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Yoeli Childs just 5 shy of becoming BYU’s all-time leading rebounder. What would that accomplishment mean to him?

Yoeli Childs is only the sixth Cougar to score 2,000 career points and he’s the only BYU player with 2,000-plus points and 1,000-plus rebounds. 

BYU forward Yoeli Childs grabs a rebound against Saint Mary’s at the Marriott Center in Provo on Thursday, Jan. 24, 2019.
BYU forward Yoeli Childs grabs a rebound against Saint Mary’s at the Marriott Center in Provo on Thursday, Jan. 24, 2019.
Silas Walker, Deseret News

LAS VEGAS — BYU senior forward Yoeli Childs has missed 13 of a total 31 games this season due to a suspension and a serious finger injury, but he’s still managed to make quite an assault on the school’s record books.

In last Saturday’s win at Pepperdine — the Cougars’ regular-season finale — Childs scored a career-high 38 points and grabbed 14 rebounds. That day, he eclipsed the 2,000-point milestone, and he now has 2,008 career points, good for No. 6 all-time at BYU.

Childs is only the sixth Cougar to score at least 2,000 career points, and he’s the only BYU player with 2,000-plus points and 1,000-plus rebounds.

And when the Cougars play in the West Coast Conference Tournament semifinals Monday (9:30 p.m., MST, ESPN2) at the Orleans Arena, Childs needs only five rebounds to surpass Kyle Collinsworth as the school’s all-time rebounding leader. Childs has pulled down 1,043 boards compared to Collinsworth’s 1,047.

Childs has already eclipsed Michael Smith (922), Kresimir Cosic (919), Alan Taylor (919), Greg Kite (847), Brandon Davies (840) and Fred Roberts (835) on BYU’s all-time list.

Becoming the career leader in that category at BYU — which is remarkable considering all of the talented rebounders in school history — is something special to Childs.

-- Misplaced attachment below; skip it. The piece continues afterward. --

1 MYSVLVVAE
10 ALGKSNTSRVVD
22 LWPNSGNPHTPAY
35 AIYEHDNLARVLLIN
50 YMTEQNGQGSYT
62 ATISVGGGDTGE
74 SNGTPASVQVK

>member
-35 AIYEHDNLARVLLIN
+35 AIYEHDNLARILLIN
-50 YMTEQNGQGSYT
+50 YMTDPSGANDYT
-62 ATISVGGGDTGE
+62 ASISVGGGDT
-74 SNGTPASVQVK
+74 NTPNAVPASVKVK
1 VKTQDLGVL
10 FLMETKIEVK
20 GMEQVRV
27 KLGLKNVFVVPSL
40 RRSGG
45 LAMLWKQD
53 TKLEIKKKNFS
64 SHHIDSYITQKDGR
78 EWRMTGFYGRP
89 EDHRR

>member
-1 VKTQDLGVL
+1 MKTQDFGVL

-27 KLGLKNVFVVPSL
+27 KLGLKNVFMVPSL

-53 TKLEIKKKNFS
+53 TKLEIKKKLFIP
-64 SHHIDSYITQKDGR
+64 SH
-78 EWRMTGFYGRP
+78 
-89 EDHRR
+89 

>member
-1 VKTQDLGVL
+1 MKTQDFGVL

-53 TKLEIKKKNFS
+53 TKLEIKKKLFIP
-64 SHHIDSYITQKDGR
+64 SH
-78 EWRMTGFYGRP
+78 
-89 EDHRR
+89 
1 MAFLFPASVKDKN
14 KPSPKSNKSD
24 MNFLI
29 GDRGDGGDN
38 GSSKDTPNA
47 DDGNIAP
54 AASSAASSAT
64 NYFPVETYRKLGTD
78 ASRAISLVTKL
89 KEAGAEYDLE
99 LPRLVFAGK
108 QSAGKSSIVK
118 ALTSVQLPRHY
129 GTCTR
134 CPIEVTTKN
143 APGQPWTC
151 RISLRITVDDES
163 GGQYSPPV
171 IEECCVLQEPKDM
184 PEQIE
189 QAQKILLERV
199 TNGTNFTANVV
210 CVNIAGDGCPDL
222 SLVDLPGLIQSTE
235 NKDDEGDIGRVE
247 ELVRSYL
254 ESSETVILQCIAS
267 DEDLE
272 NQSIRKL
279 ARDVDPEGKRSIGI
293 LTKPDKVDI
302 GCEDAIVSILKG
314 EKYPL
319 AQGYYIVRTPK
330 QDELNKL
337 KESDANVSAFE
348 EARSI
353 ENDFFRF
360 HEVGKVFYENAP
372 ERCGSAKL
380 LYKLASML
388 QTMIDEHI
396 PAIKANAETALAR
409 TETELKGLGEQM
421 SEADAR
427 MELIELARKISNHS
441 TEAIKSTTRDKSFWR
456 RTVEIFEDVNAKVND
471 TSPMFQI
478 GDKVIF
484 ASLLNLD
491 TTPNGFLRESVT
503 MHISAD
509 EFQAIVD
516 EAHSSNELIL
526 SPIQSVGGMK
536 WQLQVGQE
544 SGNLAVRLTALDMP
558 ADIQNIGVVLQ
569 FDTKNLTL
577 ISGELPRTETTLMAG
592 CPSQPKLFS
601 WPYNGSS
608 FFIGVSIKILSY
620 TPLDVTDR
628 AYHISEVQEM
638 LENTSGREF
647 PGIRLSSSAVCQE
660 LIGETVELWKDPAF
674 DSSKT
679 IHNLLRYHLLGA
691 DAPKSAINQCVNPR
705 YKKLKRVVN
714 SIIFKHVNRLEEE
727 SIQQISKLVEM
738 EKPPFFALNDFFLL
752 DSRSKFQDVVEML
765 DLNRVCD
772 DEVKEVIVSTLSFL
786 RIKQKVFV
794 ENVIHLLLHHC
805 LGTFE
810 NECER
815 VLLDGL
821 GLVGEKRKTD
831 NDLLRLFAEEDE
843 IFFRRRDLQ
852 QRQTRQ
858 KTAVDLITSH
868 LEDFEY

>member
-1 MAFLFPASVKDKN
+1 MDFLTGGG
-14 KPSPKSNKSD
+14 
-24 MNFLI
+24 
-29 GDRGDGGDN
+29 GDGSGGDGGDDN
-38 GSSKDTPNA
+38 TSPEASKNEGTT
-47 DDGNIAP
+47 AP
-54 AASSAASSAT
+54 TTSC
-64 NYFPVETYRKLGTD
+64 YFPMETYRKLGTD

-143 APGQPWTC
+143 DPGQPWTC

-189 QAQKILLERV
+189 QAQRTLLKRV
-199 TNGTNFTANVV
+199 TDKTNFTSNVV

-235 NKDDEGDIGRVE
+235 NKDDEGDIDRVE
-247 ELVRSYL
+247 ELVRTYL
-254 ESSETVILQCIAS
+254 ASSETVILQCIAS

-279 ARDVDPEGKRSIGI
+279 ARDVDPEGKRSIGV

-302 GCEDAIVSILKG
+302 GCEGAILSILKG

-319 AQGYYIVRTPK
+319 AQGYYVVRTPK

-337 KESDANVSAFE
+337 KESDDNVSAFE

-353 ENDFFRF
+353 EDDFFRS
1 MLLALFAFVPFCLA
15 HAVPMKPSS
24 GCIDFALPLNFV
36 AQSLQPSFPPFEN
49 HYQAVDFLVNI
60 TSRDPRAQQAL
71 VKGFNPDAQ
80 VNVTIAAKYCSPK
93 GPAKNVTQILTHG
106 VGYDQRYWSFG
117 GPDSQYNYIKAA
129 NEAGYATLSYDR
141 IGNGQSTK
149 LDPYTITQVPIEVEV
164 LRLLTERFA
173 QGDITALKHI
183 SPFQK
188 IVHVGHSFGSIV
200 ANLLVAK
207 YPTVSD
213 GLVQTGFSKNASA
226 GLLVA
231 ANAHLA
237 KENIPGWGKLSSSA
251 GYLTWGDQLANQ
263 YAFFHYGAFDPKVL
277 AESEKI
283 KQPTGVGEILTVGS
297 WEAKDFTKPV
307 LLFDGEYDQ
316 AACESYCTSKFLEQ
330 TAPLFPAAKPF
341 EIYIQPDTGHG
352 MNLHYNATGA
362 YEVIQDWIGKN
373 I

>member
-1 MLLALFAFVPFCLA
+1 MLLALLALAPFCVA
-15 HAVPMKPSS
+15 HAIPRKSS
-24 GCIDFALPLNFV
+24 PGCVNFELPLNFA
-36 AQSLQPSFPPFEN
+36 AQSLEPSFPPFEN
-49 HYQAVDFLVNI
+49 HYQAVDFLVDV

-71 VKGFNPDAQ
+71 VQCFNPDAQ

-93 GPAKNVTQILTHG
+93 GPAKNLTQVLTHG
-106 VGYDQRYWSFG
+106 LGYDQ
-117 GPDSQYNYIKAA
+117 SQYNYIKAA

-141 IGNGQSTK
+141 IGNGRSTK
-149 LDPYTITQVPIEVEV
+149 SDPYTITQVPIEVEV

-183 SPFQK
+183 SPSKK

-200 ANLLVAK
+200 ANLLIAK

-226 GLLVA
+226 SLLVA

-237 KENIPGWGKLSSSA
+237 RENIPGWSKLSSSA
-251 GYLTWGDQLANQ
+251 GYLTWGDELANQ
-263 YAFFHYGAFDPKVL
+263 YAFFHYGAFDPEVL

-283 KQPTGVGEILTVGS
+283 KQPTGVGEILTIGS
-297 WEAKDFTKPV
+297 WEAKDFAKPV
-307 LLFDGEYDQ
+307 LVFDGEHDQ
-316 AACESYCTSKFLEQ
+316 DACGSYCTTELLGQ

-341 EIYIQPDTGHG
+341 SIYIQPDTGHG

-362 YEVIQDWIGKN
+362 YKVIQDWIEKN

“Rebounding has always been my thing. It’s always been what I’ve hung my hat on,” he said. “Being an undersized guy growing up, I always knew that rebounding would be my thing. Growing up, I watched Dennis Rodman highlights all of the time and I watched some of these undersized bigs compete on the glass with taller guys. I learned at a young age it wasn’t necessarily a talent. It was more about being willing to do it and how bad you wanted to get rebounds. I’ve been blessed to have the opportunity to push towards this record.”

As always, when asked about any personal accolades, Childs, known for his humility, gives the credit to others.

“I’m really a product of the people around me. As a kid, I practiced boxing out my mom in the living room, as crazy as that is,” he said. “It’s just the people around me have helped me so much. The coaching staff here, starting with coach (Dave) Rose and those guys put me in a position to play a lot as a freshman and I was able to develop. Every coach has put so much faith and trust in me, and my teammates have put so much faith and trust in me that it’s allowed me to blossom and get better every year.”

Childs has averaged 8.8 rebounds per game during his four-year career. He’s No. 5 all-time in blocked shots with 159. Childs has recorded 44 double-doubles in his career, second in BYU history.

Earlier this week, he was named to the All-WCC First Team for the third time in his career, and on Thursday, he was named one of five finalists for the 2020 Karl Malone Power Forward of the Year Award by The Naismith Memorial Basketball Hall of Fame.

For Childs, who grew up in Utah, to be in contention for an award named for the Utah Jazz legend is meaningful.

“It’s always cool when you have your name next to somebody like that. He’s one of the greatest players to ever play the game of basketball,” Childs said. “He’s probably one of the most underrated players of all time. Just having my name next to his is really cool. But we’re super focused on the team stuff. We all understand that our individual goals will be accomplished as long as the team goals are accomplished first.”